DSHEA:Is this the beginning of the end?

Despite our most valiant efforts, it looks like we’re losing the fight with the EU to safeguard our vitamins and traditional medicines. But throughout, we were always able to look to the USA as an example of consumer power over the large multinationals.
Back in the early 1990s, America’s vitamin industry faced a similar threat to that being posed by the EU. But there was such an outcry that Congress safeguarded vitamin supplies in the Dietary Supplement Health and Education Act of 1994 (DSHEA). The deal was simple: don’t make any health claims for the products on the labels, and you can freely distribute and sell them.
There have been a few attempts to amend, or even overthrow DSHEA in the last couple of years, but they have so far failed.
But the threat is getting stronger. Last week the Food and Drug Administration (FDA) announced three major regulatory initiatives to change DSHEA.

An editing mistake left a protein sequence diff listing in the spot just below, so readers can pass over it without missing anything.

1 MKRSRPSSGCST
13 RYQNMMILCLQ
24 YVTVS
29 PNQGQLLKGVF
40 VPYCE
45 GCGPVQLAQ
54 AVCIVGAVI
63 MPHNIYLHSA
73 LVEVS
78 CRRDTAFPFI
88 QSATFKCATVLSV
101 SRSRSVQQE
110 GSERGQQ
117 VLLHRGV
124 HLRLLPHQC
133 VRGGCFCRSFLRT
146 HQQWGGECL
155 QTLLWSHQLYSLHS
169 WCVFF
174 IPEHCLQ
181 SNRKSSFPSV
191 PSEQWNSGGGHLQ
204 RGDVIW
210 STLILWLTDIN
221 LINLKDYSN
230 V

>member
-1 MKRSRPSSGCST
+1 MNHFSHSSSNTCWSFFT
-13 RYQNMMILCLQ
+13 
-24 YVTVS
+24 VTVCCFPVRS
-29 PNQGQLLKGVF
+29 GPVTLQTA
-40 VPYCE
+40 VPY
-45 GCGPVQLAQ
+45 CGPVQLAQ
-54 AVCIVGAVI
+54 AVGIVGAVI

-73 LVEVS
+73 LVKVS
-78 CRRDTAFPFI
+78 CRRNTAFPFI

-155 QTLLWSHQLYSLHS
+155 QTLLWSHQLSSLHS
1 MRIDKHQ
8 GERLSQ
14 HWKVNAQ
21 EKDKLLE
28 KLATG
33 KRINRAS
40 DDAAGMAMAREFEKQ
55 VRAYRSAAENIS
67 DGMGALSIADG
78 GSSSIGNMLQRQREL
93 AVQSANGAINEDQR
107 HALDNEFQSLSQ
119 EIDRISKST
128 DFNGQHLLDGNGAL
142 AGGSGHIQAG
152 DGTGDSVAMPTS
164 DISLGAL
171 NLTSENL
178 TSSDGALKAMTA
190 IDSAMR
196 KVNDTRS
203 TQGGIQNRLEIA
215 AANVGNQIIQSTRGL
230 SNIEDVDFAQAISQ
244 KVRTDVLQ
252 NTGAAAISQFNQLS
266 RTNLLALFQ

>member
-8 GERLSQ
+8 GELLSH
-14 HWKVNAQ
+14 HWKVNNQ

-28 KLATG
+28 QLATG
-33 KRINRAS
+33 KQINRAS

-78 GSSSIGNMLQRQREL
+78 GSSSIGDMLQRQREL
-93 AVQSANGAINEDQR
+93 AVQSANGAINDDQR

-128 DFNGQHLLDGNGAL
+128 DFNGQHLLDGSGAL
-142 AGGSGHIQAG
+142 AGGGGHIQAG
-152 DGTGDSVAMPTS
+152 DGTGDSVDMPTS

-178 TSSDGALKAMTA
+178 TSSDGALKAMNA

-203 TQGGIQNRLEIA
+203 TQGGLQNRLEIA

The FDA says it intends “to improve the transparency, predictability, and consistency of its scientific evaluations and regulatory actions to protect consumers against unsafe dietary supplements and dietary supplements making unauthorized, false, or misleading claims”.
The process begins with a “signal detection”. Signals of a possible safety concern can come from Federal, state and local counterparts; adverse event reports; foreign regulatory actions; media reports; information from consumer groups; and consultation with experts.
This may sound reasonable enough, but we understand that it is anything but. It will become open season for anyone to make claims about any supplement, which may quickly lead to its removal from the shelves.
Our friends in the States have been warning us that once the EU restrictions were introduced, the USA would follow. It’s just happening sooner than even we thought.
Perhaps we could negotiate for a black box warning instead.

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Written by What Doctors Don't Tell You

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